Chris Smith (New Jersey politician) Article

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Chris Smith
Chris Smith official photo.jpg
Member of the U.S. House of Representatives
from New Jersey's 4th district
Assumed office
January 3, 1981
Preceded by Frank Thompson
Chair of the House Veterans' Affairs Committee
In office
January 4, 2001 – January 3, 2005
Preceded by Bob Stump
Succeeded by Steve Buyer
Personal details
BornChristopher Henry Smith
(1953-03-04) March 4, 1953 (age 65)
Rahway, New Jersey, U.S.
Political party Democratic (before 1978)
Republican (1978–present)
Spouse(s)Marie Smith
Education College of New Jersey ( BS)

Christopher Henry Smith (born March 4, 1953) is the U.S. Representative for New Jersey's 4th congressional district, serving since 1981. He is a member of the Republican Party. The district includes portions of Mercer, Monmouth and Ocean Counties. In August 2017, Smith was nominated by President Donald Trump to become a representative to the United Nations General Assembly. [1] He was confirmed by the United States Senate on October 5, 2017. [2] He served in the same capacity in 2015 after being nominated by President Barack Obama. [3]

Early life, education, and early career

Smith was born in Rahway, New Jersey on March 4, 1953. [4] He attended St. Mary's High School in Perth Amboy, where he competed athletically as a runner and wrestler. [5]

Smith worked in his family's sporting goods business and earned the Eagle Scout award. After graduating with a B.A. from Trenton State College (now The College of New Jersey) in 1975, he became executive director of the New Jersey Right to Life Committee in 1976.[ citation needed]

Originally a Democrat, he switched parties and became a Republican in 1978. [6]

U.S. House of Representatives

Smith with President Ronald Reagan in 1985


While working at his family's sporting goods store, 25-year-old Smith ran for Congress as a Republican in 1978. He was defeated by longtime Democratic incumbent U.S. Congressman Frank Thompson 61%–37%. [7] [8] In 1980 he ran again for a rematch. Initially, Smith was thought to have little chance against Thompson, but Thompson was indicted as part of the FBI's Abscam probe. [6] Helped by Ronald Reagan's strong performance in the district, Smith defeated Thompson 57%–41%. [9]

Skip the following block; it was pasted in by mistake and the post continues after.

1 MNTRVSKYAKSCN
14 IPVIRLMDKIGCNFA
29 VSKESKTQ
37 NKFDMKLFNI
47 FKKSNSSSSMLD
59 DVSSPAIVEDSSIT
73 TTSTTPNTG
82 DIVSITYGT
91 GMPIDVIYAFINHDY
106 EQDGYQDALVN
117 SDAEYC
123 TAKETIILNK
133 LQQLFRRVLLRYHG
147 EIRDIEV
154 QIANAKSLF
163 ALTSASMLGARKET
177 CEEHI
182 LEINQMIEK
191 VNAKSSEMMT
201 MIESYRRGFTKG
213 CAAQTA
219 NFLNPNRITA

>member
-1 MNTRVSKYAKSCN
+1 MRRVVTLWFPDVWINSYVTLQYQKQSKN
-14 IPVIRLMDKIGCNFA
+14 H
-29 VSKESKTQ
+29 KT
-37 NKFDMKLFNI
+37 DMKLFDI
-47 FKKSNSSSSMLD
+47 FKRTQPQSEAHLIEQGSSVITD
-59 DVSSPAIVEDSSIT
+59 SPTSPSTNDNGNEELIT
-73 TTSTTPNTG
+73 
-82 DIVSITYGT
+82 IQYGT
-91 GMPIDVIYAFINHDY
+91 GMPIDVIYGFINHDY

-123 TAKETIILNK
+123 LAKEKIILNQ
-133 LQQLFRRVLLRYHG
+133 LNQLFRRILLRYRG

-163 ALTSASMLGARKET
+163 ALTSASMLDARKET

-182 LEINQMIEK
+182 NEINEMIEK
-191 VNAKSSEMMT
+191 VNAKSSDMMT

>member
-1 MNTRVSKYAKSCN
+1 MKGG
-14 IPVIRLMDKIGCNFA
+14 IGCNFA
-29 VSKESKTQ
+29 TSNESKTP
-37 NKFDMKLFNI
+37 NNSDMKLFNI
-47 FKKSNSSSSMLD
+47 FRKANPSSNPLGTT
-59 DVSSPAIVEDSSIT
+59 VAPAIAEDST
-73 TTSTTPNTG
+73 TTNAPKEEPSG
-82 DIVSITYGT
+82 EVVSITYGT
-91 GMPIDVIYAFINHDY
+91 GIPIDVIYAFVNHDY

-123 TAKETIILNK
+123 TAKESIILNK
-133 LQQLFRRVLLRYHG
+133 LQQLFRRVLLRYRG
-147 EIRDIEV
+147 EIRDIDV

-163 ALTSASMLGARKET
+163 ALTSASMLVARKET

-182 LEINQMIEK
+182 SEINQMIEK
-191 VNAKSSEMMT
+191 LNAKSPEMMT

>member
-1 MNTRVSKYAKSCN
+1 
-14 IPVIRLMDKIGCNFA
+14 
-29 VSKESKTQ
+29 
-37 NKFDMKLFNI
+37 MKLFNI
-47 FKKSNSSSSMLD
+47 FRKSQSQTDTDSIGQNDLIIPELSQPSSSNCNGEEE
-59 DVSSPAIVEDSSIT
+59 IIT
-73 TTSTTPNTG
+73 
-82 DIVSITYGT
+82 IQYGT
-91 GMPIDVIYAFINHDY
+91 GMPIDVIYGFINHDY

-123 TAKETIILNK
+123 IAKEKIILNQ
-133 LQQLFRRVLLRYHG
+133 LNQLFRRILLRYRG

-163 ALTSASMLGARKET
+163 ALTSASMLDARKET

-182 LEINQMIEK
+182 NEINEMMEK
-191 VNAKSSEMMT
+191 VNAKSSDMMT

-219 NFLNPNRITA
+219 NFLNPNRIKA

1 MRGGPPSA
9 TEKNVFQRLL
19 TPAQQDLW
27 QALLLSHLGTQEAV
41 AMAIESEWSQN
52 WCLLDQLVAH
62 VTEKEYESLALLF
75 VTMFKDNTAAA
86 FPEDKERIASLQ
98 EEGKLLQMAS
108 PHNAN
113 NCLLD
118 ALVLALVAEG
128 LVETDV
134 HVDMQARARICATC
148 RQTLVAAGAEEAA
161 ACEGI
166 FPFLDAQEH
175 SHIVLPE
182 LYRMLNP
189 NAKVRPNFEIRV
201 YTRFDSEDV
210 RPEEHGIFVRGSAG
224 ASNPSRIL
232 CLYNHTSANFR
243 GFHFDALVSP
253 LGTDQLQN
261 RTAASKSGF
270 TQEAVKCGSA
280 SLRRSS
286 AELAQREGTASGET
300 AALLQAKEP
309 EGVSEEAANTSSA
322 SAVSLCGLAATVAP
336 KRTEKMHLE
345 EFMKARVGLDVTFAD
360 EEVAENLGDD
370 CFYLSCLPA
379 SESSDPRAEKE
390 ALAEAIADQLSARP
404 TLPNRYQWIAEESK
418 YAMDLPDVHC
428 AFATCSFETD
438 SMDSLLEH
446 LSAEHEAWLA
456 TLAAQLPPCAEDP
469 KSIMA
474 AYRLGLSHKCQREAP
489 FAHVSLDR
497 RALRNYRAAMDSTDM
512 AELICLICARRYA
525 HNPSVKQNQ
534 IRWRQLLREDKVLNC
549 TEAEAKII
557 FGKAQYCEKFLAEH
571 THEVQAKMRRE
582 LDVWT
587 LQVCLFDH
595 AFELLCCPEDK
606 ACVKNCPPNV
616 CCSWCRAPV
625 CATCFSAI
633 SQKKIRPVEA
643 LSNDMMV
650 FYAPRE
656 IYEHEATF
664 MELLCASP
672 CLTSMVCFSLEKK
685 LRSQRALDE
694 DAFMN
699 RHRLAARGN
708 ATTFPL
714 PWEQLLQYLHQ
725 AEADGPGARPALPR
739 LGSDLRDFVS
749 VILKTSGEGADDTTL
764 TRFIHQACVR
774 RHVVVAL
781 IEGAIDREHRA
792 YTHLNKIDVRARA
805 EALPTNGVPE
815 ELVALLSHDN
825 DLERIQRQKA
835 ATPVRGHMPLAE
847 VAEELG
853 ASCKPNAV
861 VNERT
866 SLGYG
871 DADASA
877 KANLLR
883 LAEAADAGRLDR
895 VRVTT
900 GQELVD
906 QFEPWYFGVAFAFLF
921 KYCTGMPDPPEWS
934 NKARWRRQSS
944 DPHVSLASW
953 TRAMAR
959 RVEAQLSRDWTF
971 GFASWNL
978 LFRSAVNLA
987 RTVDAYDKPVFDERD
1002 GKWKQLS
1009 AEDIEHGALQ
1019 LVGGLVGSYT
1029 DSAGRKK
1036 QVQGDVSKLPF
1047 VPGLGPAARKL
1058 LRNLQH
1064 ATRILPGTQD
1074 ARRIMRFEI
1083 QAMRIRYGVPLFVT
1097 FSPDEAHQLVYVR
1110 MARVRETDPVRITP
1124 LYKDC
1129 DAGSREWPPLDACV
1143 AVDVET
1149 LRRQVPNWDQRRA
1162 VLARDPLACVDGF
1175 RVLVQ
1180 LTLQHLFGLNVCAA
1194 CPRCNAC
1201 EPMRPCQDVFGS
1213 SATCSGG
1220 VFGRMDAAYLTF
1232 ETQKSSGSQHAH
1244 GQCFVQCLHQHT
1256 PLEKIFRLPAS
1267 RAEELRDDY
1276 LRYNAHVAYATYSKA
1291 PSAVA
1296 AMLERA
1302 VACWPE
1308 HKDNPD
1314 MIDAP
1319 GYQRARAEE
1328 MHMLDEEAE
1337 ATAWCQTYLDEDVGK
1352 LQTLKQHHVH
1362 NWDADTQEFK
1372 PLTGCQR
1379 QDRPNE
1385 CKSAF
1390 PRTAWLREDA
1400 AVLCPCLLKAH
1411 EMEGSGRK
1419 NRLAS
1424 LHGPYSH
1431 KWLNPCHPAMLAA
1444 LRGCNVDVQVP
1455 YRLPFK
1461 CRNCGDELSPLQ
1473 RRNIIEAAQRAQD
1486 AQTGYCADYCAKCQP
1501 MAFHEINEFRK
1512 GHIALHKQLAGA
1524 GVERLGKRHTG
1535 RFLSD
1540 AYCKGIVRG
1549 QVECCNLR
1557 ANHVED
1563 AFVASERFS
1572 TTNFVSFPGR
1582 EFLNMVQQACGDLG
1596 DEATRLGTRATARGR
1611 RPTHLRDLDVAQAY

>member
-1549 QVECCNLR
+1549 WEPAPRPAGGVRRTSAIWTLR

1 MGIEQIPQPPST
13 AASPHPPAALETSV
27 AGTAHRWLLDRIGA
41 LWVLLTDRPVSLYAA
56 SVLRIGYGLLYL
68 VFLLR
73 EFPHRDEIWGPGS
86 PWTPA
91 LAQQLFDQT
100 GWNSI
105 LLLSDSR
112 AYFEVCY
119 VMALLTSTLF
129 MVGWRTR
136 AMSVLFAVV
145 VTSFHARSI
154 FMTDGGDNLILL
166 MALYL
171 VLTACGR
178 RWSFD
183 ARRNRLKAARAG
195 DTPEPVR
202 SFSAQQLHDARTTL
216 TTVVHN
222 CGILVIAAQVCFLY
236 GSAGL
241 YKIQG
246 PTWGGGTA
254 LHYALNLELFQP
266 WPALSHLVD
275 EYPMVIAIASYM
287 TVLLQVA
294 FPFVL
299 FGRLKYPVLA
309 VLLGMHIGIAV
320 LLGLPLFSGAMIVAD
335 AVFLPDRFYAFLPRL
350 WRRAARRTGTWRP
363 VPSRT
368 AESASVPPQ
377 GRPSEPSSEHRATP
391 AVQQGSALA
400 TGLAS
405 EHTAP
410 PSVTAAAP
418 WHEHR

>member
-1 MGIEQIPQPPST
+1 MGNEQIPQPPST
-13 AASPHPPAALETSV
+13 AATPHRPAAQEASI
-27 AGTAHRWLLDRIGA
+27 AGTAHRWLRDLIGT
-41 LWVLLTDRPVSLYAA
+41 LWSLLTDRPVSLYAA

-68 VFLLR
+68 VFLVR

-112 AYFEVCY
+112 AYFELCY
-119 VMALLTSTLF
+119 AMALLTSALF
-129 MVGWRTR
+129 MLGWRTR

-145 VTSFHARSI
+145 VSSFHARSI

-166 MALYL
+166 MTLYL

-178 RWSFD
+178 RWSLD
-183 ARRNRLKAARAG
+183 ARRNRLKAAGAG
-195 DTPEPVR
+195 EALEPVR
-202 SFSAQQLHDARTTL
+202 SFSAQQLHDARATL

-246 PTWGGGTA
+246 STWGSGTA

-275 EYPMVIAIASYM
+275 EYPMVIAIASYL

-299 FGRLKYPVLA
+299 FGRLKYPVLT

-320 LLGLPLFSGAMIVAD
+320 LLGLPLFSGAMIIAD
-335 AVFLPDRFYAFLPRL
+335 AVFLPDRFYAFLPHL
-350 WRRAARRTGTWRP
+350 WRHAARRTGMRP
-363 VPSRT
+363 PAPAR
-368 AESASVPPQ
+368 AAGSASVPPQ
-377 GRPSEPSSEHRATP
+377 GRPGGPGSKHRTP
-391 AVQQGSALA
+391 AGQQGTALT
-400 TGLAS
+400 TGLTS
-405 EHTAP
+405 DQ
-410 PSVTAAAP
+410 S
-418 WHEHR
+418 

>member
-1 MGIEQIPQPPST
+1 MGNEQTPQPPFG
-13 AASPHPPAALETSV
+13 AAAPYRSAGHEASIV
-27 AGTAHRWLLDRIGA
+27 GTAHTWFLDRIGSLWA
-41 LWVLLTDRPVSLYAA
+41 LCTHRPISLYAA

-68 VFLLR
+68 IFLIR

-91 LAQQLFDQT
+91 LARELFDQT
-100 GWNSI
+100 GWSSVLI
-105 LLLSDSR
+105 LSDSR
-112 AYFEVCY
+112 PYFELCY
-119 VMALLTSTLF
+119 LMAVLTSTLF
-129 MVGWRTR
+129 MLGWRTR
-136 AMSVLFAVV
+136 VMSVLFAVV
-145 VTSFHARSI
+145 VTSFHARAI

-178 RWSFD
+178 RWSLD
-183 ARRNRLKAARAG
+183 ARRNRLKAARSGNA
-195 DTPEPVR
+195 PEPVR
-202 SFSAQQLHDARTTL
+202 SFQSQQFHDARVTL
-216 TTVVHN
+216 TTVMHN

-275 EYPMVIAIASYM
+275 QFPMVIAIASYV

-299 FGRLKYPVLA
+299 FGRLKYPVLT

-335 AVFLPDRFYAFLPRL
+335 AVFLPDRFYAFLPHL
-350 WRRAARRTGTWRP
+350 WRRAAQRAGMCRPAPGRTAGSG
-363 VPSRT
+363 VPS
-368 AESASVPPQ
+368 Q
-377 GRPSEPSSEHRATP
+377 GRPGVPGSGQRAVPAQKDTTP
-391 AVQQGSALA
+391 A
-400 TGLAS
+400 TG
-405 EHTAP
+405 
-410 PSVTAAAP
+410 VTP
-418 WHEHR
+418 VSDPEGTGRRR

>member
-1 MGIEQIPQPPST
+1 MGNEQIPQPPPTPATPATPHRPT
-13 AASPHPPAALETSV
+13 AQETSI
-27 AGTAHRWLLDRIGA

In 1982, Smith faced Democrat and former New Jersey Senate President Joseph P. Merlino. At the end of one of their debates, Smith approached Merlino to exchange pleasantries. Merlino was quoted as saying "Beat it, kid." Smith won the election with 53% of the vote. [10] [11] Since then, Smith has won re-election with at least 61% of the vote. [12]

In the 2006 elections, Smith was re-elected with 66% of the vote, the highest percentage for any Republican in the New Jersey delegation. [13]

In 2008, Smith ran against Democrat Joshua M. Zeitz. Smith won re-election 66%–32%. [14]

U.S. House Speaker John Boehner, former speaker Nancy Pelosi, Chair of the House Foreign Affairs Committee Ileana Ros-Lehtinen, Congressmembers Nita Lowey and Chris Smith meet the Tibetan leader 14th Dalai Lama in 2011

In 2010, Smith received 69.4% of the vote, coming in ahead of Democratic candidate Howard Kleinhendler, Libertarian candidate Joe Siano, Green Party candidate Steven Welzer, and American Renaissance Movement candidate David Meiswinkle. [15]

The 2012 elections saw Smith win 64% of the vote, with Brian Froelich, the Democratic candidate, receiving 35%. [15]

In 2014, Smith defeated Democratic candidate Ruben Scolanio, 68%–31%.

In 2016, Smith defeated Democratic candidate Lorna Phillipson, 63%–33%.


In 2011, American Conservative Union gave Smith a lifetime score of 60%. [16] In 2018, Conservative Review gave Smith a Liberty Index score of 42%. [17] Smith was ranked as the 17th most bipartisan member of the U.S. House of Representatives during the 114th United States Congress (and the second most bipartisan member of the U.S. House of Representatives from New Jersey) in the Bipartisan Index by The Lugar Center. [18]

It was revealed in October 2015 that intern applicants for Smith's office were required to rate "27 different personalities, organizations and political issues to indicate whether they tend to agree with them, disagree with them or have no opinion or knowledge of them." Personalities and organizations included Rachel Maddow, the Pope, Planned Parenthood, and The National Right to Life Committee. [19]